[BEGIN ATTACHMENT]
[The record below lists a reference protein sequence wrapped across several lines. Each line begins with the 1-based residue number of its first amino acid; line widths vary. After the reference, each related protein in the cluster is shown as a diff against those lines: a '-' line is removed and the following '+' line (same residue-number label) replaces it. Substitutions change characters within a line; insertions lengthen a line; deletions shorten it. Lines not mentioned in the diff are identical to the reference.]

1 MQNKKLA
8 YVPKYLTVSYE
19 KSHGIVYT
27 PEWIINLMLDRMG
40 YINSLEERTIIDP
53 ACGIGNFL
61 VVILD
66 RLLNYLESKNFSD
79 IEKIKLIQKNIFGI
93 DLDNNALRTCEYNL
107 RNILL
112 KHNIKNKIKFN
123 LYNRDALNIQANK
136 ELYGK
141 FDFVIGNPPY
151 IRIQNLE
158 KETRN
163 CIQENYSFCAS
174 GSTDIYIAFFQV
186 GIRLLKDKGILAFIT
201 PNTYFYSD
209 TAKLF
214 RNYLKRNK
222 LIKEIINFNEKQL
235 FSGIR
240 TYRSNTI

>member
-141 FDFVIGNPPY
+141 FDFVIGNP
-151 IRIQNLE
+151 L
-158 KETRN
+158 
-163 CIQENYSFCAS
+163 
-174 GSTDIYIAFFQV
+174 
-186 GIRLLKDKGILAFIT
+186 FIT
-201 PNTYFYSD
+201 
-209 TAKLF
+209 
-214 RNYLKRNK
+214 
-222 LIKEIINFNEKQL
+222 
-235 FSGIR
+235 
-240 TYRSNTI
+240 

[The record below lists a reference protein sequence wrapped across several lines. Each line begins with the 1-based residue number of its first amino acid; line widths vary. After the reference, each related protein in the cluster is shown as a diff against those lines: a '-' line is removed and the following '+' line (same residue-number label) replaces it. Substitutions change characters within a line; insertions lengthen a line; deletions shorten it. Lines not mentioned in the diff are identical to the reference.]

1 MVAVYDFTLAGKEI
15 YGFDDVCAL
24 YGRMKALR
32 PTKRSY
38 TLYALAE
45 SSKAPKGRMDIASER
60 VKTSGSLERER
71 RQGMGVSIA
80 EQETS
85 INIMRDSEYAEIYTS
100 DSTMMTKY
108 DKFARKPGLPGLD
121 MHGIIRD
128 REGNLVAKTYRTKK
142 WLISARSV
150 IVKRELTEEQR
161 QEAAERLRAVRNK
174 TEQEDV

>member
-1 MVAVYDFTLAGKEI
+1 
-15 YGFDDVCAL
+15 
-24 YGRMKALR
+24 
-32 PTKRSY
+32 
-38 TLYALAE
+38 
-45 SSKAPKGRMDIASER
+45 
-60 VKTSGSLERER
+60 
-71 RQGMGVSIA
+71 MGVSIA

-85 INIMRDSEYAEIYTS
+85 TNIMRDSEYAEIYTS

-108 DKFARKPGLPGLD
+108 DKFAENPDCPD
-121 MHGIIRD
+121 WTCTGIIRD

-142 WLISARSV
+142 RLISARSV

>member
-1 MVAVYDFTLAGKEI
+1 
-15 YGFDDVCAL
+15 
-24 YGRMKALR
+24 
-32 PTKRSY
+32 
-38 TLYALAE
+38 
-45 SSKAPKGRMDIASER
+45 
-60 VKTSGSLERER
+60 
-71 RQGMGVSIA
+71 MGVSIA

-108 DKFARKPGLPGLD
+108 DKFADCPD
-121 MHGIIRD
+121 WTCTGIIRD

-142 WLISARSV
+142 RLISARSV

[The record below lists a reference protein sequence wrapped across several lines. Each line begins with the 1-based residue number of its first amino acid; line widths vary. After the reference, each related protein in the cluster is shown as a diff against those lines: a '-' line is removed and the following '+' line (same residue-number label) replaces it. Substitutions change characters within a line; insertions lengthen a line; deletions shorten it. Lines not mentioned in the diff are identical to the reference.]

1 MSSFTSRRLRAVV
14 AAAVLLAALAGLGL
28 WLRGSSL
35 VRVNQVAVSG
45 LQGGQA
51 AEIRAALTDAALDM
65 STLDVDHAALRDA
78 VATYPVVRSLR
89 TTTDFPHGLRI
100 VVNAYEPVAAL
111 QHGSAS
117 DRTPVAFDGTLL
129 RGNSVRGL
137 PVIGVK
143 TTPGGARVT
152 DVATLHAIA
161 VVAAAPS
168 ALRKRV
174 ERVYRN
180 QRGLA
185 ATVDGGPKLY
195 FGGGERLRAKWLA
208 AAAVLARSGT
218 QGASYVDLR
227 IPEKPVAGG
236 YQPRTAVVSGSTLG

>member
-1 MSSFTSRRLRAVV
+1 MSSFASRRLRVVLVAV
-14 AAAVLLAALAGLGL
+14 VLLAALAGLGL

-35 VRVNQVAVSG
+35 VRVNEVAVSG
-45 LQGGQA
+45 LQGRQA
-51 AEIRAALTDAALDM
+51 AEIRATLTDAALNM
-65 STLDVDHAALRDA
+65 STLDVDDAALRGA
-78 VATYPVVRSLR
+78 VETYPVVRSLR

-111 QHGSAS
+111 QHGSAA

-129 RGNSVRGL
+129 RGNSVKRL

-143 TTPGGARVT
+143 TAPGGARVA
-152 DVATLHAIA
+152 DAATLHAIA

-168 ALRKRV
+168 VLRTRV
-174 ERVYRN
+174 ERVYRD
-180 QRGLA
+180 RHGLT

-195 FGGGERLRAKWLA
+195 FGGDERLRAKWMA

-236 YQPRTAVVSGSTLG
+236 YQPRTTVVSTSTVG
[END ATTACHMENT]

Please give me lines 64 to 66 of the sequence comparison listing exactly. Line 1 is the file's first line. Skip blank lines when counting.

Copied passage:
100 DSTMMTKY
108 DKFARKPGLPGLD
121 MHGIIRD